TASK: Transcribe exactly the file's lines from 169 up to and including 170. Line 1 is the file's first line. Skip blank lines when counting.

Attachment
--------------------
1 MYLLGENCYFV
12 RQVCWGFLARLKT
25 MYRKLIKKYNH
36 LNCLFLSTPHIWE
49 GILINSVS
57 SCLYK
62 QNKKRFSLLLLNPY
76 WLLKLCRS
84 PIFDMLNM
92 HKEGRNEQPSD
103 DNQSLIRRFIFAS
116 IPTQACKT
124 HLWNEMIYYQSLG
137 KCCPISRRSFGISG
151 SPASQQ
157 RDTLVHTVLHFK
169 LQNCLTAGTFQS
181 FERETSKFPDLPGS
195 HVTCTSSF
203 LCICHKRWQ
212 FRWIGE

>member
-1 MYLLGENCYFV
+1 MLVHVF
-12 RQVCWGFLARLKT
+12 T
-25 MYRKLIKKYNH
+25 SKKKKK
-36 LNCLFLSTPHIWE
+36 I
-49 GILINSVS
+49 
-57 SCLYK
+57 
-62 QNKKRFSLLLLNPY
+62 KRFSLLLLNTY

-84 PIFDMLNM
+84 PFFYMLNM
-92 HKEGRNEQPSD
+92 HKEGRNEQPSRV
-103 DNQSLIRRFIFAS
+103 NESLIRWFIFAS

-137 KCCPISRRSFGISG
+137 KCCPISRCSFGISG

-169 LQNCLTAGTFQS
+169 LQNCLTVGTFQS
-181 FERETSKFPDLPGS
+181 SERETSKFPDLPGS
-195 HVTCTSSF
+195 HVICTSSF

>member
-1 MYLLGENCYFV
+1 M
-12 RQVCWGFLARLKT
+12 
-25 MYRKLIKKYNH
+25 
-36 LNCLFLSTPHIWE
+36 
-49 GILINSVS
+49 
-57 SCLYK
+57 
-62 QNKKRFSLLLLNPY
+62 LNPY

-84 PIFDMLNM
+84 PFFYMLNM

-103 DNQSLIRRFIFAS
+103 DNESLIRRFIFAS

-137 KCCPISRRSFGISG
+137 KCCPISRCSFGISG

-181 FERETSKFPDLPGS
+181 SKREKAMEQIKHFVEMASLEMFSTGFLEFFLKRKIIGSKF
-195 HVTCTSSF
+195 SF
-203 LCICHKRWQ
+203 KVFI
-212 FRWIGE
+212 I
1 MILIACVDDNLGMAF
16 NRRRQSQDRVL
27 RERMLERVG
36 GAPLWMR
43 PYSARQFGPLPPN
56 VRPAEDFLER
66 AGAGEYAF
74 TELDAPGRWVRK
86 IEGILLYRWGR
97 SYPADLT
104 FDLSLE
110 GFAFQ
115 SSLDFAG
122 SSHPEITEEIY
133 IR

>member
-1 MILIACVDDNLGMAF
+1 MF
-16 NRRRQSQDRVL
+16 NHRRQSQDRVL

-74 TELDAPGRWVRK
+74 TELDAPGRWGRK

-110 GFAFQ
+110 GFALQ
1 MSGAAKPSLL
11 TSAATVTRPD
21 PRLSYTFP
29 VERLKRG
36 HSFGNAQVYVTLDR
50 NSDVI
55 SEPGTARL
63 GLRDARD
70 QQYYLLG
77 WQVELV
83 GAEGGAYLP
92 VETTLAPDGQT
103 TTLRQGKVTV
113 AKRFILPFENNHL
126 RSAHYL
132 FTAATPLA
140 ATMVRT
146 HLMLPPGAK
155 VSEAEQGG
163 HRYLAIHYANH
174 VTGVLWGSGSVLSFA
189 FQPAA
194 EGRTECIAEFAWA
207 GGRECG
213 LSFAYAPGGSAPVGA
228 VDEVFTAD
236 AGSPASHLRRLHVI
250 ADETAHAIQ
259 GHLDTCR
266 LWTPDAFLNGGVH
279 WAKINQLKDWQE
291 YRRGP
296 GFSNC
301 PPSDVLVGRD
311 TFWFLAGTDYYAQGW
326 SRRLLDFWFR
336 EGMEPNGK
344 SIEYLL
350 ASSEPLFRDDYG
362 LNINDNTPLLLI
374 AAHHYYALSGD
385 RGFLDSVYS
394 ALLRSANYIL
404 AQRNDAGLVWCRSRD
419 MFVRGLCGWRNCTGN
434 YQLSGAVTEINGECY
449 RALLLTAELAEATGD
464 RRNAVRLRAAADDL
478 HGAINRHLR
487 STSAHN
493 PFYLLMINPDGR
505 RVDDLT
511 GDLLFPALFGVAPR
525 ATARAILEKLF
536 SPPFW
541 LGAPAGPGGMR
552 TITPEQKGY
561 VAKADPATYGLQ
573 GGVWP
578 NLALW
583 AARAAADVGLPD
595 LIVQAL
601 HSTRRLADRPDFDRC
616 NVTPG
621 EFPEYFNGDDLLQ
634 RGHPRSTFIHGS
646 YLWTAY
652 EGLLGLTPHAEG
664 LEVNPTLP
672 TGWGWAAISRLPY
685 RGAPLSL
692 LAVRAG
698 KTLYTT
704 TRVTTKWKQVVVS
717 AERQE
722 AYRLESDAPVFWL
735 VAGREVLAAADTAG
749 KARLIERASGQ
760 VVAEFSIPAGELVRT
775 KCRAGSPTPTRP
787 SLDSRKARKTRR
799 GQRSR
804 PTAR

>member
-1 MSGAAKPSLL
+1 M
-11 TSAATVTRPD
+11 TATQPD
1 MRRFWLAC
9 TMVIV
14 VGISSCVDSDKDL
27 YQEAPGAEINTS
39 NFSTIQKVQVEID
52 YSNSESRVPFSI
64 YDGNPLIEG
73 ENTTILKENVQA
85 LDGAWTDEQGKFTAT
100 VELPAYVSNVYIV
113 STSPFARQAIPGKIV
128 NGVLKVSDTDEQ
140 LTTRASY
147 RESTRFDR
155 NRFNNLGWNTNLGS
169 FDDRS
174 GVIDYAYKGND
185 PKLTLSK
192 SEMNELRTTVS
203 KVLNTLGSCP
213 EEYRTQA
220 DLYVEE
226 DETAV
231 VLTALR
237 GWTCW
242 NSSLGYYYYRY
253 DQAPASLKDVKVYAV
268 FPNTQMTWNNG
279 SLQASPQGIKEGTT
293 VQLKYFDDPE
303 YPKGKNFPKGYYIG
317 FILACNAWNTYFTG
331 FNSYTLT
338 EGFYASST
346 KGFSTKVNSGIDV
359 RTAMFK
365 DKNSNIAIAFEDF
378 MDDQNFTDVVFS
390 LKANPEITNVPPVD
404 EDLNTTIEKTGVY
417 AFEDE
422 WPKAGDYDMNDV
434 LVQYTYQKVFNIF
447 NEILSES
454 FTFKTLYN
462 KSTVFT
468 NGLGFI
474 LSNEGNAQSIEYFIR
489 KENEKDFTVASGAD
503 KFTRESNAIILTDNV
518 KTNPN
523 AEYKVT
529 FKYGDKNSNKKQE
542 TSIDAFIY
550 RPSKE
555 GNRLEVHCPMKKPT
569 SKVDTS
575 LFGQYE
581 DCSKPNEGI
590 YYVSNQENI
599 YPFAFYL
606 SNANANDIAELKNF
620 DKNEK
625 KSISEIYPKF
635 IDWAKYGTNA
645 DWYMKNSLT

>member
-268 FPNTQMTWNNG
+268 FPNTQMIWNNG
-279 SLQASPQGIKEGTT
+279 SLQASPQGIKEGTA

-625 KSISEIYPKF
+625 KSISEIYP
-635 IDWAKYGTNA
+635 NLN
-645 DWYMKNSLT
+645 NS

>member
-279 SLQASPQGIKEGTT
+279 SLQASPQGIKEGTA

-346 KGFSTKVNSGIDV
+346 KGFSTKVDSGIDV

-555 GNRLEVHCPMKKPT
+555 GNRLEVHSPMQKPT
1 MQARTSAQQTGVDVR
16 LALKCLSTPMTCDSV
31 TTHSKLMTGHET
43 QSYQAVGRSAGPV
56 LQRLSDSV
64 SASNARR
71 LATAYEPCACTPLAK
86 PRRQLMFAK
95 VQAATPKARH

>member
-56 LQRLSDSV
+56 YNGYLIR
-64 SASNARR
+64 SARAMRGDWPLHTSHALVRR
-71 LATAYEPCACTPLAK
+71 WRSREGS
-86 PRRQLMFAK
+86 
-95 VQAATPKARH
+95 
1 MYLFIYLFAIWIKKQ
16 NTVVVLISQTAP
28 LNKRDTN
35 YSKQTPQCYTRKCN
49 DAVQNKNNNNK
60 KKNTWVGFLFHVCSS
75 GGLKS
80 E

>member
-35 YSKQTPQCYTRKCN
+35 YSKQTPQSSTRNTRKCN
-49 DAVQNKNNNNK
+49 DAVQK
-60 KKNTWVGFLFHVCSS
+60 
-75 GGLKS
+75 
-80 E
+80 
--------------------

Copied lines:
634 RGHPRSTFIHGS
646 YLWTAY